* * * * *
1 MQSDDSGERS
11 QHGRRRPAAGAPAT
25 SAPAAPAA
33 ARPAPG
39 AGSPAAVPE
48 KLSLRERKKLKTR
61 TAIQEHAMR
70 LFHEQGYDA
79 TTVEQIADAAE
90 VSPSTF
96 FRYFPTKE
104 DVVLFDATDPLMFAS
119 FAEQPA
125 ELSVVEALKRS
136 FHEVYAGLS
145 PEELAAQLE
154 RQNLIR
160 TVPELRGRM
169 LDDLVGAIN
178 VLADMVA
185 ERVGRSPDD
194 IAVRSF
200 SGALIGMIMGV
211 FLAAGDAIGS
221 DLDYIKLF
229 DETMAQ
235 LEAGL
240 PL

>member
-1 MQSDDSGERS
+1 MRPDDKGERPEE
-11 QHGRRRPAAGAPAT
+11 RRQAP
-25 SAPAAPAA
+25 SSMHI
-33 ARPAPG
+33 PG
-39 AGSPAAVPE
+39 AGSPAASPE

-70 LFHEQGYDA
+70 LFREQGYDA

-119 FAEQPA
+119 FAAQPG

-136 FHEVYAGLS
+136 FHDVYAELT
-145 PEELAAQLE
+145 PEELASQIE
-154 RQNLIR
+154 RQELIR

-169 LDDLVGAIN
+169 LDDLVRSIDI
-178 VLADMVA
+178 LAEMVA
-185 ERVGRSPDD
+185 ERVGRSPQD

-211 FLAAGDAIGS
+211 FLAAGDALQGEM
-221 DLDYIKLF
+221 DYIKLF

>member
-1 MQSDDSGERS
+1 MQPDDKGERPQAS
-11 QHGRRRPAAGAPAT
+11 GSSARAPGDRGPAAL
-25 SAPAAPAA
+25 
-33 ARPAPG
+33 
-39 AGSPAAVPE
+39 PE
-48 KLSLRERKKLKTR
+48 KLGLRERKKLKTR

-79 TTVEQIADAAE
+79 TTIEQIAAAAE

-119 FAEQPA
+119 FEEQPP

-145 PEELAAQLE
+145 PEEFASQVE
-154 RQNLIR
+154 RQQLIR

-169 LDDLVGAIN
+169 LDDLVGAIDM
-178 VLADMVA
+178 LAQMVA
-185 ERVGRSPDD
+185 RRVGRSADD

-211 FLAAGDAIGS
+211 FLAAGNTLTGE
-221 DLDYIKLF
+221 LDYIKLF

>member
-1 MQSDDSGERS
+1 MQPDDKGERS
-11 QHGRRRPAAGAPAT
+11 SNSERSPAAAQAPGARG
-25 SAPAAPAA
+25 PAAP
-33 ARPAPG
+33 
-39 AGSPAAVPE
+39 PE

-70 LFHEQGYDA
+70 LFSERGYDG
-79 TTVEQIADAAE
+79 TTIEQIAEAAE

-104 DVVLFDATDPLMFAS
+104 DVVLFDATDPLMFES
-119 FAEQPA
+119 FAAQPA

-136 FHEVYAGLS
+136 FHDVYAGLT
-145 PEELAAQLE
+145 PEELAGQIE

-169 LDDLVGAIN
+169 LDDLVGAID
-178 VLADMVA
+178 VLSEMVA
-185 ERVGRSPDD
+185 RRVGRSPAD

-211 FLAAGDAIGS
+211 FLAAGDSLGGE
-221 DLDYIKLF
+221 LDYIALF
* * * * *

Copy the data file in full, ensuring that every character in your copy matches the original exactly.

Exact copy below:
1 MQSDDSGERS
11 QHGRRRPAAGAPAT
25 SAPAAPAA
33 ARPAPG
39 AGSPAAVPE
48 KLSLRERKKLKTR
61 TAIQEHAMR
70 LFHEQGYDA
79 TTVEQIADAAE
90 VSPSTF
96 FRYFPTKE
104 DVVLFDATDPLMFAS
119 FAEQPA
125 ELSVVEALKRS
136 FHEVYAGLS
145 PEELAAQLE
154 RQNLIR
160 TVPELRGRM
169 LDDLVGAIN
178 VLADMVA
185 ERVGRSPDD
194 IAVRSF
200 SGALIGMIMGV
211 FLAAGDAIGS
221 DLDYIKLF
229 DETMAQ
235 LEAGL
240 PL

>member
-1 MQSDDSGERS
+1 MRPDDKGERPEE
-11 QHGRRRPAAGAPAT
+11 RRQAP
-25 SAPAAPAA
+25 SSMHI
-33 ARPAPG
+33 PG
-39 AGSPAAVPE
+39 AGSPAASPE

-70 LFHEQGYDA
+70 LFREQGYDA

-119 FAEQPA
+119 FAAQPG

-136 FHEVYAGLS
+136 FHDVYAELT
-145 PEELAAQLE
+145 PEELASQIE
-154 RQNLIR
+154 RQELIR

-169 LDDLVGAIN
+169 LDDLVRSIDI
-178 VLADMVA
+178 LAEMVA
-185 ERVGRSPDD
+185 ERVGRSPQD

-211 FLAAGDAIGS
+211 FLAAGDALQGEM
-221 DLDYIKLF
+221 DYIKLF

>member
-1 MQSDDSGERS
+1 MQPDDKGERPQAS
-11 QHGRRRPAAGAPAT
+11 GSSARAPGDRGPAAL
-25 SAPAAPAA
+25 
-33 ARPAPG
+33 
-39 AGSPAAVPE
+39 PE
-48 KLSLRERKKLKTR
+48 KLGLRERKKLKTR

-79 TTVEQIADAAE
+79 TTIEQIAAAAE

-119 FAEQPA
+119 FEEQPP

-145 PEELAAQLE
+145 PEEFASQVE
-154 RQNLIR
+154 RQQLIR

-169 LDDLVGAIN
+169 LDDLVGAIDM
-178 VLADMVA
+178 LAQMVA
-185 ERVGRSPDD
+185 RRVGRSADD

-211 FLAAGDAIGS
+211 FLAAGNTLTGE
-221 DLDYIKLF
+221 LDYIKLF

>member
-1 MQSDDSGERS
+1 MQPDDKGERS
-11 QHGRRRPAAGAPAT
+11 SNSERSPAAAQAPGARG
-25 SAPAAPAA
+25 PAAP
-33 ARPAPG
+33 
-39 AGSPAAVPE
+39 PE

-70 LFHEQGYDA
+70 LFSERGYDG
-79 TTVEQIADAAE
+79 TTIEQIAEAAE

-104 DVVLFDATDPLMFAS
+104 DVVLFDATDPLMFES
-119 FAEQPA
+119 FAAQPA

-136 FHEVYAGLS
+136 FHDVYAGLT
-145 PEELAAQLE
+145 PEELAGQIE

-169 LDDLVGAIN
+169 LDDLVGAID
-178 VLADMVA
+178 VLSEMVA
-185 ERVGRSPDD
+185 RRVGRSPAD

-211 FLAAGDAIGS
+211 FLAAGDSLGGE
-221 DLDYIKLF
+221 LDYIALF